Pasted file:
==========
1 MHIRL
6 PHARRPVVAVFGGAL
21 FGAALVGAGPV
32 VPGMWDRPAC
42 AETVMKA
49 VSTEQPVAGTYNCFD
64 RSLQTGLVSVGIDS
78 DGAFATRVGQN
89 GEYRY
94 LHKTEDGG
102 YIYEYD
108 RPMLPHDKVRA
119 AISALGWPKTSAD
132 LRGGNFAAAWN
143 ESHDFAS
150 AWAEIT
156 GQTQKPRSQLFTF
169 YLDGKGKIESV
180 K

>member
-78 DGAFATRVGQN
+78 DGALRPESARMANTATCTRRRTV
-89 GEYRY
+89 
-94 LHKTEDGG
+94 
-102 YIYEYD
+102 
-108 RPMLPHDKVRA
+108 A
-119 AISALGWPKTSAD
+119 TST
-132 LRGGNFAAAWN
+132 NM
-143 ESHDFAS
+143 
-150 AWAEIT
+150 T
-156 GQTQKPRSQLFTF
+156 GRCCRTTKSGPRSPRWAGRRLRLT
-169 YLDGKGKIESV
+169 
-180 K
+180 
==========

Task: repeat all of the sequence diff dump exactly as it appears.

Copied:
1 MHIRL
6 PHARRPVVAVFGGAL
21 FGAALVGAGPV
32 VPGMWDRPAC
42 AETVMKA
49 VSTEQPVAGTYNCFD
64 RSLQTGLVSVGIDS
78 DGAFATRVGQN
89 GEYRY
94 LHKTEDGG
102 YIYEYD
108 RPMLPHDKVRA
119 AISALGWPKTSAD
132 LRGGNFAAAWN
143 ESHDFAS
150 AWAEIT
156 GQTQKPRSQLFTF
169 YLDGKGKIESV
180 K

>member
-78 DGAFATRVGQN
+78 DGALRPESARMANTATCTRRRTV
-89 GEYRY
+89 
-94 LHKTEDGG
+94 
-102 YIYEYD
+102 
-108 RPMLPHDKVRA
+108 A
-119 AISALGWPKTSAD
+119 TST
-132 LRGGNFAAAWN
+132 NM
-143 ESHDFAS
+143 
-150 AWAEIT
+150 T
-156 GQTQKPRSQLFTF
+156 GRCCRTTKSGPRSPRWAGRRLRLT
-169 YLDGKGKIESV
+169 
-180 K
+180 